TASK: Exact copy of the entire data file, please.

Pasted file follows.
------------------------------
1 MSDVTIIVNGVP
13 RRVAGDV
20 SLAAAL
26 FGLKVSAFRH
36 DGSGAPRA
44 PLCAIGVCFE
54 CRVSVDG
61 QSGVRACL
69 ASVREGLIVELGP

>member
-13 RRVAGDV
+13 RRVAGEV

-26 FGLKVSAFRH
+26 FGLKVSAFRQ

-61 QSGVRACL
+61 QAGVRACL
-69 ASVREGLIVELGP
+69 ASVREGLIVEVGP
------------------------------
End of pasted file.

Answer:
1 MSDVTIIVNGVP
13 RRVAGDV
20 SLAAAL
26 FGLKVSAFRH
36 DGSGAPRA
44 PLCAIGVCFE
54 CRVSVDG
61 QSGVRACL
69 ASVREGLIVELGP

>member
-13 RRVAGDV
+13 RRVAGEV

-26 FGLKVSAFRH
+26 FGLKVSAFRQ

-61 QSGVRACL
+61 QAGVRACL
-69 ASVREGLIVELGP
+69 ASVREGLIVEVGP